• A trust may be created for any lawful purpose, which can be revoked. The Trust Act, with a component for Public Trusts, provides legal cover for private acts of public charity, and allows the creators of the trust tremendous flexibility in their operations.
data collection strategy
Data Collection Strategy

Specifically, the purpose of the data collection exercise was to estimate;

• The size of the nonprofit sector in terms of paid and voluntary employment, operating and development expenditure, number of organizations and number of memberships;

• The sectorial composition according to the characteristic activities of organizations in the sector and according the International Classification of Non Profit Organizations (ICNPO)

• Nonprofit sector revenue by sources


The origins of charity and philanthropy are probably based on religious underpinnings - the gift to the gods for an act of largesse to benefit the community as a whole such as a good harvest or relief from a natural disaster or in thanksgiving for such munificence.

charity and philanthropy
Charity and Philanthropy
  • Charity is used for the relief of an immediate

need or a lack of something.

  • Philanthropy, on the other hand, has a wider context “for the public benefit”.
  • Both involve giving.
examples of social sector projects in pakistan
Examples of Social Sector Projects in Pakistan
  • Voter Education Project
  • Constituency Relations Group
  • Tobacco Free Initiative
  • Polio Eradication Program
  • Family Planning Project
  • Governance Monitoring
  • Khuda Ki Basti
  • Orangi Pilot Project
  • Clean Drinking Water Project
  • Awaz
  • Youth Parliament
  • Diya
  • Iodine Use
pakistan civil society past and present
Pakistan civil society: Past and present
  • Philanthropy and charity are codified in the doctrines of the Islamic faith.
  • Just as critically, however, the political and social developments of the country have directly impacted the growth of non-governmental organizations (NGOs).
  • Pakistan’s lack of democracy, poverty, and underdevelopment make it difficult for civil society to flourish.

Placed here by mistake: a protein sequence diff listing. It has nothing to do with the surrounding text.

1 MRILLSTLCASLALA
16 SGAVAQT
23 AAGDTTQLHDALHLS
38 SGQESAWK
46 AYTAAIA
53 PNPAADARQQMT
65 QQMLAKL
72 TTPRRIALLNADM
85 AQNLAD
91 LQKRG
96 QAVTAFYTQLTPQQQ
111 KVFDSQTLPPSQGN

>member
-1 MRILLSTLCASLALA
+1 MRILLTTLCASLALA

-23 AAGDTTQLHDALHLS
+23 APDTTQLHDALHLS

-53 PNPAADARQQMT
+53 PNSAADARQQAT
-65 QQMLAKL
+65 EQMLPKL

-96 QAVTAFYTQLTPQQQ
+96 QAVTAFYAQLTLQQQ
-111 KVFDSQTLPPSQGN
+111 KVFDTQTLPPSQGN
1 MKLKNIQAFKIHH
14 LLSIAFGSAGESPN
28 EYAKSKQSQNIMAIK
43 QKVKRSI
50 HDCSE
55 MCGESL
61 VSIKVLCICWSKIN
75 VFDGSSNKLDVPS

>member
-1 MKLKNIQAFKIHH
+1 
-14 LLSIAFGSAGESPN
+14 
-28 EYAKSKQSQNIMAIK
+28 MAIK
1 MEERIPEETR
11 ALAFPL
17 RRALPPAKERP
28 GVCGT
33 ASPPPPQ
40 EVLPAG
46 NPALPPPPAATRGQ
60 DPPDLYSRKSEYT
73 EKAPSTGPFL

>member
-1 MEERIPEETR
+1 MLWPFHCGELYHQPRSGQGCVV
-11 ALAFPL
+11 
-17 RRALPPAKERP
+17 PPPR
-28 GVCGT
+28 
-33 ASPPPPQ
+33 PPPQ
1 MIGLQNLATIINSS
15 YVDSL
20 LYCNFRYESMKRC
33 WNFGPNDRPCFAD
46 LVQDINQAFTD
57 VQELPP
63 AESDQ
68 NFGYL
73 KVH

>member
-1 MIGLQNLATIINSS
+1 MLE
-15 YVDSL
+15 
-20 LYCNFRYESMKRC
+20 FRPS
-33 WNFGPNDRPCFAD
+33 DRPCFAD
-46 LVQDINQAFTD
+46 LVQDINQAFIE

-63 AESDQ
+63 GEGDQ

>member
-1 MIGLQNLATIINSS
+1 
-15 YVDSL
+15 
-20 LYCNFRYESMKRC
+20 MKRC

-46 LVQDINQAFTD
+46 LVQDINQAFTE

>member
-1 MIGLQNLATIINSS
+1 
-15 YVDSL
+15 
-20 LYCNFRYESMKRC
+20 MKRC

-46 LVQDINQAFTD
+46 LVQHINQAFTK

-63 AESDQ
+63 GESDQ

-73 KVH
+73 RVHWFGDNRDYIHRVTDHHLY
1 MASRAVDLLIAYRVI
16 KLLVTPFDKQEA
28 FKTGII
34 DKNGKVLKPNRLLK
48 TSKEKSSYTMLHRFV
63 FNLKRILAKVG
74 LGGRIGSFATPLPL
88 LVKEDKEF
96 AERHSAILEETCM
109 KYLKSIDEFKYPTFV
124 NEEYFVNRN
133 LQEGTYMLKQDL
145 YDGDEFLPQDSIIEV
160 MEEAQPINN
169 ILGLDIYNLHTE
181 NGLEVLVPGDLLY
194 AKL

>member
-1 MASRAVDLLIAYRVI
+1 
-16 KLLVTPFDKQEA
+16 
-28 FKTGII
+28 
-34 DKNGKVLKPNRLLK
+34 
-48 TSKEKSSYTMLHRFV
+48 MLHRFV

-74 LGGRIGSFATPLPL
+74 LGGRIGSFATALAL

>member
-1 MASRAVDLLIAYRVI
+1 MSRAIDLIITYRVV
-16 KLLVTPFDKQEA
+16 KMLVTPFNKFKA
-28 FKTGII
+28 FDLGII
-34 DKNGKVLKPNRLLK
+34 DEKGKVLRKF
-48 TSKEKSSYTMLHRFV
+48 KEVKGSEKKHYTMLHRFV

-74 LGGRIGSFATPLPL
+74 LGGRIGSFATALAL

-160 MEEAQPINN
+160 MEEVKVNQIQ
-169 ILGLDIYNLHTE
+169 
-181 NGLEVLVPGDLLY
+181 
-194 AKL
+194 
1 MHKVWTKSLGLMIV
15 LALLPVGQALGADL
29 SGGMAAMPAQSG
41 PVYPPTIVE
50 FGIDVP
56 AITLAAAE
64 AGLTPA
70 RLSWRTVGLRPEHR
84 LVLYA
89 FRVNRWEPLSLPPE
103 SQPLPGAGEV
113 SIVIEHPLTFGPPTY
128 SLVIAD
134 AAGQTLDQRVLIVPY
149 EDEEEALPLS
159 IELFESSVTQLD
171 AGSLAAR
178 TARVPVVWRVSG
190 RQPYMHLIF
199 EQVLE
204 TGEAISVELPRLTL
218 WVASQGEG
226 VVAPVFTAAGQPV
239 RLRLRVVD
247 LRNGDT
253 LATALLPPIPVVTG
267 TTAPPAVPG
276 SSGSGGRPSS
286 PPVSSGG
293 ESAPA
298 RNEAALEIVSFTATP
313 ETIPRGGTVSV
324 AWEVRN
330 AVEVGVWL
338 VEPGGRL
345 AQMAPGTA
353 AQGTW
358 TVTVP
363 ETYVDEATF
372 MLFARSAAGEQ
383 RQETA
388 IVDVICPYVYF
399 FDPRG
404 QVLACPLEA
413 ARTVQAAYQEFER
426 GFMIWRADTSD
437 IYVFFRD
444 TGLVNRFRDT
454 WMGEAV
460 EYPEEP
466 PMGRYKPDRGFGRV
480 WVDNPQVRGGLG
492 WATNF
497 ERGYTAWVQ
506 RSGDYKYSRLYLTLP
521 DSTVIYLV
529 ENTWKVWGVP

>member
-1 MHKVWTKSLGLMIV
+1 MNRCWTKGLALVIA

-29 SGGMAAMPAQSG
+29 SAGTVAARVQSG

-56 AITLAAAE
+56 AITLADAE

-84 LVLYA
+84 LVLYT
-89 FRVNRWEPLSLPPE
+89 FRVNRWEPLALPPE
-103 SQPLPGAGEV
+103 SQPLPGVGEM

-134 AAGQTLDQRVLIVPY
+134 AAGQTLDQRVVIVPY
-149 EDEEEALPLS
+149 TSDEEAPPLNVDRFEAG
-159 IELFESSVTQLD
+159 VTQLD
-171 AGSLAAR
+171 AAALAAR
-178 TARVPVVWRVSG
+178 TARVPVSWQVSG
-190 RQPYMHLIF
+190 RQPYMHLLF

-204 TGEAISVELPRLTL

pakistan civil society past and present1
Pakistan civil society: Past and present
  • Since Pakistan’s independence in 1947, NGOs have been filling gaps in the delivery of social services, such as healthcare and education, that the government of the day was able or unwilling to provide.
  • In the late 1980s, when the government began recognizing the use of NGOs to deliver government programs, the number of NGOs increased and the types of services expanded from healthcare and education to advocacy and development.
in pakistan
In Pakistan
  • According to researchers, the “contribution of [the NGO sector] to the economy of Pakistan is substantial.”.
  • This important role, however, has not resulted in a harmonious relationship with the state or wide spread support for NGOs among the people of Pakistan.
  • As in most non-democratic countries, while the Pakistan government does not actively discourage NGOs that provide education, healthcare, and welfare services, it attempts to obstruct NGOs that engage in social and political advocacy.
further fueling the appearance
Further fueling the appearance
  • In the latter role, NGOs are seen as competition for the government in “funds and influence.”
  • Further fuelling the appearance that NGOs are engaging in anti-state activities is the presence of foreign-funding.
pakistan ngo legal regulations
Pakistan ngo legal regulations
  • There is no single body of law that governs NGOs in Pakistan.
  • The Constitution guarantees citizens the right to assembly “subject to any reasonable restrictions imposed by law in the interest of Public order.”
  • In addition, depending on the source, there are between 10 to 18 different laws in Pakistan that may govern an NGO.
  • Several of these laws are based on British laws enacted by colonial rulers in the mid- to late 1800s before Pakistan was partitioned from India.
kinds of laws that govern ngo
Kinds of laws that govern ngo
  • The kinds of laws that govern NGOs fall into two categories: registration laws that define internal governance and the reporting relationship between the state and the NGO, and second is taxation laws.
why most of the ngos unregistered
Why most of the NGOs unregistered